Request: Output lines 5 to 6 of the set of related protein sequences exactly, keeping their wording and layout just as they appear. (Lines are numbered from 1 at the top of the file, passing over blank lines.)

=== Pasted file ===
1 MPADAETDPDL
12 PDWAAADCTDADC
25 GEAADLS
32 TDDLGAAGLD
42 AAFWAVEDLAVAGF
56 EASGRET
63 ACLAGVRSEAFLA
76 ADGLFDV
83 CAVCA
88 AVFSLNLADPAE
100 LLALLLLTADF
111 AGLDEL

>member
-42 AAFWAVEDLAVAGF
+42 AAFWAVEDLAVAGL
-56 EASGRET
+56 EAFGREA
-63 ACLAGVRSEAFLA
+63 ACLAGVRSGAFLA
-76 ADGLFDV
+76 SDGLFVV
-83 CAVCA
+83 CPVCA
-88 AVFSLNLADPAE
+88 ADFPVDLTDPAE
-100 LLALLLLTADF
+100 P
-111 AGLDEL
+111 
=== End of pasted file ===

42 AAFWAVEDLAVAGF
56 EASGRET